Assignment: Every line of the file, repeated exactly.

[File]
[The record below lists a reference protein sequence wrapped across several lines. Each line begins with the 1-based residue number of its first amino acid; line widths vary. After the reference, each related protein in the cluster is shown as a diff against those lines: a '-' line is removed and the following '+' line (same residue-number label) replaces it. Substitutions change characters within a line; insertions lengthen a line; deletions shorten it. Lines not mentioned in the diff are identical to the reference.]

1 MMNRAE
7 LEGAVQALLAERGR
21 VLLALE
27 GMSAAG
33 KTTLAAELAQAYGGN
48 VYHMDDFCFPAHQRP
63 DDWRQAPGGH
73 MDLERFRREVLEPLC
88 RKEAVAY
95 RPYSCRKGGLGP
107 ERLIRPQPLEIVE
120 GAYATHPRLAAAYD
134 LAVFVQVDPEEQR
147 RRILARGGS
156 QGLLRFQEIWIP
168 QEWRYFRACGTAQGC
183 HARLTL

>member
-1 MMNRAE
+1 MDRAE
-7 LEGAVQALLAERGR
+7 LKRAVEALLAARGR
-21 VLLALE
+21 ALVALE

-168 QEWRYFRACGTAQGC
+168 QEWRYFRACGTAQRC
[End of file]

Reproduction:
[The record below lists a reference protein sequence wrapped across several lines. Each line begins with the 1-based residue number of its first amino acid; line widths vary. After the reference, each related protein in the cluster is shown as a diff against those lines: a '-' line is removed and the following '+' line (same residue-number label) replaces it. Substitutions change characters within a line; insertions lengthen a line; deletions shorten it. Lines not mentioned in the diff are identical to the reference.]

1 MMNRAE
7 LEGAVQALLAERGR
21 VLLALE
27 GMSAAG
33 KTTLAAELAQAYGGN
48 VYHMDDFCFPAHQRP
63 DDWRQAPGGH
73 MDLERFRREVLEPLC
88 RKEAVAY
95 RPYSCRKGGLGP
107 ERLIRPQPLEIVE
120 GAYATHPRLAAAYD
134 LAVFVQVDPEEQR
147 RRILARGGS
156 QGLLRFQEIWIP
168 QEWRYFRACGTAQGC
183 HARLTL

>member
-1 MMNRAE
+1 MDRAE
-7 LEGAVQALLAERGR
+7 LKRAVEALLAARGR
-21 VLLALE
+21 ALVALE

-168 QEWRYFRACGTAQGC
+168 QEWRYFRACGTAQRC